It is the stories of family, history, and identity that brought me to “Bloodline”. It is a long trail of my Native American history, my bloodline. To be ‘on the Rolls’ as an American Indian you must prove a quantum of blood verified through birth and death records until you match up to a name on the official “Dawes Rolls.” As I began walking through the past to document my blood, with the names and some faces, I wanted to hear them speak and tell their story. I wanted them to be counted.
The figures walk across a Locust tree base that came down in a storm. It is cut lengthwise exposing the rough center revealing the lines that show its life and history. I de-barked the exterior but kept the curve of the tree and its raw surface. You see the figures walking through time—their life above and the tree’s life below.
The Cigar Figures come from a childhood Native American story that my mother told of the “Stick People.” The “Stick People” would run through the night and call your name; if you went with them, you were never heard from again. She never described the figures and I was always drawn to the idea of what they looked like. The Cigar Figures are my reimagining of that story, now a story of family and my past—a complicated narrative of loss, survival, and resilience. The figures are made from real cigars and found sticks cast in bronze. The faces are of the ancestors from my past as far back as I can trace.
There are sections for each generation, beginning with my children. Though I only have two, there are five figures. Each life is counted and the children who did not survive are remembered with a place on the wood in history; their forms small and their heads bowed. Next, I have my section with my sisters and brother followed by my mother’s and father’s history weaving back and forth. When hung, the light casts a shadow of the figures on the wall. This shadow represents memory for me. Like a shadow, these memories cannot be held, and in the end, we are all only a shadow in history, shadows on this earth.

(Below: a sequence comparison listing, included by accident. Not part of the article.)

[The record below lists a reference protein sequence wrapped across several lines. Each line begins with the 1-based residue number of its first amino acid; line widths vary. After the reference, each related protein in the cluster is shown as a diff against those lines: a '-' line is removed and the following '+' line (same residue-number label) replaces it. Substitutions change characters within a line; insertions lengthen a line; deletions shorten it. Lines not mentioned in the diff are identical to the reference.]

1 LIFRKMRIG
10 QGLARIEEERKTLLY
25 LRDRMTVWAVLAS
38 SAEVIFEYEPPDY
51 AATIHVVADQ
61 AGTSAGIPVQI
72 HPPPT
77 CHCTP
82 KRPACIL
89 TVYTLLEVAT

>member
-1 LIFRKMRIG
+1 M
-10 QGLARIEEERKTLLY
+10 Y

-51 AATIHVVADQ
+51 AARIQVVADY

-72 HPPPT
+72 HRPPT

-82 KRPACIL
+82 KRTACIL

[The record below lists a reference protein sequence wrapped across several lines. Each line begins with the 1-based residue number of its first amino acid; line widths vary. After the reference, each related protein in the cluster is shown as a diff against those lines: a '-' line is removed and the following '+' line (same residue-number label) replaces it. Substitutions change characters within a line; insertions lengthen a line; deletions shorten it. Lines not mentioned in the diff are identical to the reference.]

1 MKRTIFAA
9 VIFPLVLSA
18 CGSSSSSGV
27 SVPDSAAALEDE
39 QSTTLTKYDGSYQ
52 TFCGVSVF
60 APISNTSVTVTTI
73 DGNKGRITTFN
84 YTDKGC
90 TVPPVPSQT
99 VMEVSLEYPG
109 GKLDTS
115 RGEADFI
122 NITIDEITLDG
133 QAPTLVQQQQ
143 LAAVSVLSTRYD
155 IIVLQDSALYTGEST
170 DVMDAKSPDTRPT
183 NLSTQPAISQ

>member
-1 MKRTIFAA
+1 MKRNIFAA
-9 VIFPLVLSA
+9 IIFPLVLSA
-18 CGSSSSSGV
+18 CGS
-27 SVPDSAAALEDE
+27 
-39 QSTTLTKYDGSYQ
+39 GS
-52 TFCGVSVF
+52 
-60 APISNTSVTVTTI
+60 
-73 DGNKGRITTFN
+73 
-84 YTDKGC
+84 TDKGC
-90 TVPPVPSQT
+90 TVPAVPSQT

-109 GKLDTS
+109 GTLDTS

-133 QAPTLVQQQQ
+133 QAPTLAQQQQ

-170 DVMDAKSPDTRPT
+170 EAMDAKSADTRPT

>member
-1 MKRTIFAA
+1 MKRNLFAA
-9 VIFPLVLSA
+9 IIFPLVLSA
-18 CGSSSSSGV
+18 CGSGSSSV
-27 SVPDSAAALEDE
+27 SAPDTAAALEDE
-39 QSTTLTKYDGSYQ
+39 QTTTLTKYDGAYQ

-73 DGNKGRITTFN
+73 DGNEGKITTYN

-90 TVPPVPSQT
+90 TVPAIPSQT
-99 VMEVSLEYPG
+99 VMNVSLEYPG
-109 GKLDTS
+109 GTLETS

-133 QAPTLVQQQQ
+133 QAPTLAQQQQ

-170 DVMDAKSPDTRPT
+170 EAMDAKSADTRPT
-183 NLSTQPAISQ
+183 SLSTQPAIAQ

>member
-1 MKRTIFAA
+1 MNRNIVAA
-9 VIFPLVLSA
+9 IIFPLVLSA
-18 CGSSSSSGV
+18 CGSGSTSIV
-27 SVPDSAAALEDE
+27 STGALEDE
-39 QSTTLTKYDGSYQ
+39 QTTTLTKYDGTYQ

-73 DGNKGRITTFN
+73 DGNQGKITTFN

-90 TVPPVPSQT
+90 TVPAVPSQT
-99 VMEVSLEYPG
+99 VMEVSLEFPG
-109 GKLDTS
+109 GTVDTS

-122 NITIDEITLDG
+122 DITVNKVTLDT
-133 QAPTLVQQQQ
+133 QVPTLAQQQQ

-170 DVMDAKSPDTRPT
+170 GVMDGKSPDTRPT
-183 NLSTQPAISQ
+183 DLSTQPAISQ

Bronze, Patina and Locust Wood
29″ x 22′ x 9″
Available Through the Studio
Currently on view at:
IAIA Museum of Contemporary Native Art, Santa Fe NM, (MoCNA) South Gallery
108 Cathedral Place
Santa Fe, NM 87501
- On Turtle’s Back, Museum of Contemporary Native Art, Santa Fe NM (May 25 2018-January 27, 2019)
- Holly Wilson: Talk Story, C.N. Gorman Museum, University of California-Davis (January 9-March 16, 2018)
- Art Prize 9, Grand Rapids MI (September 20-October 7, 2017)
- Four by Four 2016: Midwest Invitational Exhibition, Springfield Art Museum, Springfield, Missouri (September 10 – December 4, 2016)
- A Foot in Two Worlds, Oklahoma Contemporary, Oklahoma City, Oklahoma (June 18 – August 21, 2015)